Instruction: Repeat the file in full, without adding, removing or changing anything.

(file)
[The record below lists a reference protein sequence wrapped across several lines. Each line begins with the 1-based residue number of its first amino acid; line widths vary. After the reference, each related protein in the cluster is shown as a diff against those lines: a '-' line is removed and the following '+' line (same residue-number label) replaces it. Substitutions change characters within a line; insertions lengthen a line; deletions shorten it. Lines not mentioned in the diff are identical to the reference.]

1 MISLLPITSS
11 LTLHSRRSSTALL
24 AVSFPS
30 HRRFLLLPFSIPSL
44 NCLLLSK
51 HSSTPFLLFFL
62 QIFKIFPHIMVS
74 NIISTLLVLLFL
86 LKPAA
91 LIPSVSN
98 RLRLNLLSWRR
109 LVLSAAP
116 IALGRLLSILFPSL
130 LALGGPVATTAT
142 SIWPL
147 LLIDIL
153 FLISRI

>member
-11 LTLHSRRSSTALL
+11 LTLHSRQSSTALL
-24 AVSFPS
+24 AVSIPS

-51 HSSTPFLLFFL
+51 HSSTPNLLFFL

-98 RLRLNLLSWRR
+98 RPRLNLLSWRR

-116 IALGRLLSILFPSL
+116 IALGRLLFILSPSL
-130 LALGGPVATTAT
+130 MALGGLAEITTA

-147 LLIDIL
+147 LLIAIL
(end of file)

[The record below lists a reference protein sequence wrapped across several lines. Each line begins with the 1-based residue number of its first amino acid; line widths vary. After the reference, each related protein in the cluster is shown as a diff against those lines: a '-' line is removed and the following '+' line (same residue-number label) replaces it. Substitutions change characters within a line; insertions lengthen a line; deletions shorten it. Lines not mentioned in the diff are identical to the reference.]

1 MISLLPITSS
11 LTLHSRRSSTALL
24 AVSFPS
30 HRRFLLLPFSIPSL
44 NCLLLSK
51 HSSTPFLLFFL
62 QIFKIFPHIMVS
74 NIISTLLVLLFL
86 LKPAA
91 LIPSVSN
98 RLRLNLLSWRR
109 LVLSAAP
116 IALGRLLSILFPSL
130 LALGGPVATTAT
142 SIWPL
147 LLIDIL
153 FLISRI

>member
-11 LTLHSRRSSTALL
+11 LTLHSRQSSTALL
-24 AVSFPS
+24 AVSIPS

-51 HSSTPFLLFFL
+51 HSSTPNLLFFL

-98 RLRLNLLSWRR
+98 RPRLNLLSWRR

-116 IALGRLLSILFPSL
+116 IALGRLLFILSPSL
-130 LALGGPVATTAT
+130 MALGGLAEITTA

-147 LLIDIL
+147 LLIAIL